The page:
SIEGEL: I want to ask you about one policy difference between you and Senator Cruz and Donald Trump. You support the Trans-Pacific Partnership. Cruz is against it. Trump's done very well running against all trade deals.
KASICH: I think Cruz was originally for it before he was against it.
SIEGEL: Well, now he's against it. And I'm curious, why do you think that free trade - long-time favorite issue of Republicans and centrist Democrats - turns out to be so unpopular with voters? If the benefits of free trade are real, why aren't they evident to more Americans?
KASICH: Well, first of all, I'm not sure that free trade is still not popular. Secondly, 1 in every 5 American jobs are connected to trade. And thirdly, as I say to people at town halls where I actually interact with them, when Japanese cars were introduced into the American car market, what happened to American cars? And everybody automatically says they got better. So trade encourages innovation, change and benefits for consumers, and I think people are smarter than we give them credit for sometimes.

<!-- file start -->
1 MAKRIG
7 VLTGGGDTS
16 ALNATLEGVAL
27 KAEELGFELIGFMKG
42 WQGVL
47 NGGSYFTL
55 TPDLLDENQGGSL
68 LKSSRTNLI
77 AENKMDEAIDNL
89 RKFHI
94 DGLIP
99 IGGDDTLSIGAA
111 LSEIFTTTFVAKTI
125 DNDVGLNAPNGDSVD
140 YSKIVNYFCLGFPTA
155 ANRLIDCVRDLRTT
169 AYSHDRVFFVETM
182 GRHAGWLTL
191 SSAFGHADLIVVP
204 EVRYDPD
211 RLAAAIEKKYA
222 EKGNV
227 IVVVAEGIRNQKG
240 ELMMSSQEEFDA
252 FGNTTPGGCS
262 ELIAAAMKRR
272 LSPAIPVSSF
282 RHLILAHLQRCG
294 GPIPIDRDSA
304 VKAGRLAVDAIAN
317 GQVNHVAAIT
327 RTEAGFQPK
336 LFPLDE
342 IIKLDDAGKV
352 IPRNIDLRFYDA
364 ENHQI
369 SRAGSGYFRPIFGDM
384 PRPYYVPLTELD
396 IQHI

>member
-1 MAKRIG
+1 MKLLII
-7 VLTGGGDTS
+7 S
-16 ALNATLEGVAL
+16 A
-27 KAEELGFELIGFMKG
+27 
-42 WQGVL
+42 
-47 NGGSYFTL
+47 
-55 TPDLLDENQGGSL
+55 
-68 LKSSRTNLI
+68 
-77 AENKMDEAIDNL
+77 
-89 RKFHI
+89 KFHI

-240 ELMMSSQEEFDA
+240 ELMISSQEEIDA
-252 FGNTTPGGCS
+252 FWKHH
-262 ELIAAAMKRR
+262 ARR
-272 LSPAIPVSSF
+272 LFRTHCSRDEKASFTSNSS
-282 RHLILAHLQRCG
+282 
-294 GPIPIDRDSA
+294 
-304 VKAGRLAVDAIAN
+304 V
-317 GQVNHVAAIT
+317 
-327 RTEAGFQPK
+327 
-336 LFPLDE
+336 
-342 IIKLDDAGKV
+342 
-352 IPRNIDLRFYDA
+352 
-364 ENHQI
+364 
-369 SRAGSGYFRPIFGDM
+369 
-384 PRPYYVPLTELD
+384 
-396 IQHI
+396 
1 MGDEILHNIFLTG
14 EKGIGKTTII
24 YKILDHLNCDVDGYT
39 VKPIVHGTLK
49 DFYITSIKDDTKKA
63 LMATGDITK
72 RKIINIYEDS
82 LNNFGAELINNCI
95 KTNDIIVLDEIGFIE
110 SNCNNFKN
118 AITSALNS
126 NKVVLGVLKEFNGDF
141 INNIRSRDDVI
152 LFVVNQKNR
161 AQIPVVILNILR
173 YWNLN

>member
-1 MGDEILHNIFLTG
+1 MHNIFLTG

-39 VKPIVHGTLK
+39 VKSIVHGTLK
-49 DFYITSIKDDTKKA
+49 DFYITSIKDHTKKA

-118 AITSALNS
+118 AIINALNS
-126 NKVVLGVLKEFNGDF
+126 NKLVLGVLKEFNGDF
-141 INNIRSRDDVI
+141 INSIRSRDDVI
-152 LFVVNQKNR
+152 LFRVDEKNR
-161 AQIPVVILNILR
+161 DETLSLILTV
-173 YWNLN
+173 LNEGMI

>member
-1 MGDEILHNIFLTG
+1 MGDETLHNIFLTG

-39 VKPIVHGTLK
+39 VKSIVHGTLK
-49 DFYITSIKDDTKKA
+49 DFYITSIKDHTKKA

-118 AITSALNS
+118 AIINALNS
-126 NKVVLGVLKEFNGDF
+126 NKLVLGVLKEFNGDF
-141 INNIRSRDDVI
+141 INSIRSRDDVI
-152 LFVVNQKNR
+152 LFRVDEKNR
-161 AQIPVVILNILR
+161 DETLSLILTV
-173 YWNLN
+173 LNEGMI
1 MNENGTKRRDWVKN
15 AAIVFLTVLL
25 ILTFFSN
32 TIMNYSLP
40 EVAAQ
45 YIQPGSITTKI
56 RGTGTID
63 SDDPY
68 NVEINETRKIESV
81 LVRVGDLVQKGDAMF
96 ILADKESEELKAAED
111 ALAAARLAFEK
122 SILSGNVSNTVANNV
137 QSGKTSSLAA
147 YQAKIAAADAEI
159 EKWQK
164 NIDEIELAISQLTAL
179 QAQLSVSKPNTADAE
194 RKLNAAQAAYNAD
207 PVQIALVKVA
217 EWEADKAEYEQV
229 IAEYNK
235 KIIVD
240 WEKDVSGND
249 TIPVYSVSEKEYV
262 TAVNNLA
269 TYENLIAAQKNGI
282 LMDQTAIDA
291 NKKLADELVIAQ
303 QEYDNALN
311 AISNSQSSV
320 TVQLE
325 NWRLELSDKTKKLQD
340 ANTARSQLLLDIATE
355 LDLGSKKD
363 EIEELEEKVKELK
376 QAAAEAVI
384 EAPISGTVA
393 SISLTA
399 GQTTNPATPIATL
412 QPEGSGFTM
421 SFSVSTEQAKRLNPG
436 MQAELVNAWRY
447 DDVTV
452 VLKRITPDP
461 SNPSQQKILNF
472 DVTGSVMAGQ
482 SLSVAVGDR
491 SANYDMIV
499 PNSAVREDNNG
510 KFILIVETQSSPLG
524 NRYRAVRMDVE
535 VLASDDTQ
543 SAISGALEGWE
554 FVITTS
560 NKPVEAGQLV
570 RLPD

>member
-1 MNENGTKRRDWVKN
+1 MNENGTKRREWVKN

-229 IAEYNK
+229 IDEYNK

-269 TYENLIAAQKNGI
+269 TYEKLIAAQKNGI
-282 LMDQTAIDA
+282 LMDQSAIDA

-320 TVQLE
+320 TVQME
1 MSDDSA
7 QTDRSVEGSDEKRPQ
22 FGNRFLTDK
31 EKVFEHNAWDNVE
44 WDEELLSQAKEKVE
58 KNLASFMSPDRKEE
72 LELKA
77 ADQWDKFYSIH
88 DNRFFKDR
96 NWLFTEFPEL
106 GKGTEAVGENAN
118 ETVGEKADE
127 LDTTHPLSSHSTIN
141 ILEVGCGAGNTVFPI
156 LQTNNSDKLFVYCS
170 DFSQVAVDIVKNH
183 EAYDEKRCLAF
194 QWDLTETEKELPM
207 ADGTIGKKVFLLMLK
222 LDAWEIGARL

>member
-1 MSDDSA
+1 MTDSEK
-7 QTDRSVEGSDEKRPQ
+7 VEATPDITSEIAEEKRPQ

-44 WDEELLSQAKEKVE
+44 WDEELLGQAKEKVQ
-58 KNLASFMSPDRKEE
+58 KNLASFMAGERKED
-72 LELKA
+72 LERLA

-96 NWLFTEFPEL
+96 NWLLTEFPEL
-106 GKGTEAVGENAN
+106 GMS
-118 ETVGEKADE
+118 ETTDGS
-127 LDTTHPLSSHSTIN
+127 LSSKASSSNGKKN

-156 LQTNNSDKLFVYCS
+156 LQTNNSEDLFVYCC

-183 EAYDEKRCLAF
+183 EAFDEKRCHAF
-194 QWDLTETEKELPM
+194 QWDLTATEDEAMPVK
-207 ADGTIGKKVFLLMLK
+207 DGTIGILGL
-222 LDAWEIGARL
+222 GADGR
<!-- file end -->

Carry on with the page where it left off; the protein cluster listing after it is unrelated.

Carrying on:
SIEGEL: One other issue, Governor. You said that while you oppose - you personally oppose same-sex marriage, the Supreme Court has ruled, it's the law, we should move on and you wouldn't push for a constitutional amendment. Would you fight for that position being in the GOP platform at the convention in Cleveland?
KASICH: I don't - I wouldn't presume to know what the type of issues are coming up. I do believe that in traditional marriage, a marriage between a man and woman. I don't know that there's going to be any push-up there to push for a constitutional amendment. Let's not get ahead of ourselves.